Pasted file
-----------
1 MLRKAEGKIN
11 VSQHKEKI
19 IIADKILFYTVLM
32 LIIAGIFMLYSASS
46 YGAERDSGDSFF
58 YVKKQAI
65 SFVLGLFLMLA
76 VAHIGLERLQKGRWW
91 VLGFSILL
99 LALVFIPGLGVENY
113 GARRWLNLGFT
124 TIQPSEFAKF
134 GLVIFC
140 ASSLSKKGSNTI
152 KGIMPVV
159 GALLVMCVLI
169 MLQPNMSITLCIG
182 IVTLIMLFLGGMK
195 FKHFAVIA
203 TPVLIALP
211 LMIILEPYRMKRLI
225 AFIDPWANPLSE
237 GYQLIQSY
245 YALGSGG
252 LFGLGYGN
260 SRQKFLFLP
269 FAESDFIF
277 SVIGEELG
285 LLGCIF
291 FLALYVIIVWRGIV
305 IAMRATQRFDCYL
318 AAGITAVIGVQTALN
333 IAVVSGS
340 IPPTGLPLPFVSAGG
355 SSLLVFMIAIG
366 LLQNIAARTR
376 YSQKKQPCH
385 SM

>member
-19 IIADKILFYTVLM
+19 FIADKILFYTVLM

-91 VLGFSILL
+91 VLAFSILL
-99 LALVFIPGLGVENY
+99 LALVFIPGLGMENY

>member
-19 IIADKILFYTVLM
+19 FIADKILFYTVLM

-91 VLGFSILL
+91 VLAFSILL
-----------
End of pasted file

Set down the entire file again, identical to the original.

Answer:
1 MLRKAEGKIN
11 VSQHKEKI
19 IIADKILFYTVLM
32 LIIAGIFMLYSASS
46 YGAERDSGDSFF
58 YVKKQAI
65 SFVLGLFLMLA
76 VAHIGLERLQKGRWW
91 VLGFSILL
99 LALVFIPGLGVENY
113 GARRWLNLGFT
124 TIQPSEFAKF
134 GLVIFC
140 ASSLSKKGSNTI
152 KGIMPVV
159 GALLVMCVLI
169 MLQPNMSITLCIG
182 IVTLIMLFLGGMK
195 FKHFAVIA
203 TPVLIALP
211 LMIILEPYRMKRLI
225 AFIDPWANPLSE
237 GYQLIQSY
245 YALGSGG
252 LFGLGYGN
260 SRQKFLFLP
269 FAESDFIF
277 SVIGEELG
285 LLGCIF
291 FLALYVIIVWRGIV
305 IAMRATQRFDCYL
318 AAGITAVIGVQTALN
333 IAVVSGS
340 IPPTGLPLPFVSAGG
355 SSLLVFMIAIG
366 LLQNIAARTR
376 YSQKKQPCH
385 SM

>member
-19 IIADKILFYTVLM
+19 FIADKILFYTVLM

-91 VLGFSILL
+91 VLAFSILL
-99 LALVFIPGLGVENY
+99 LALVFIPGLGMENY

>member
-19 IIADKILFYTVLM
+19 FIADKILFYTVLM

-91 VLGFSILL
+91 VLAFSILL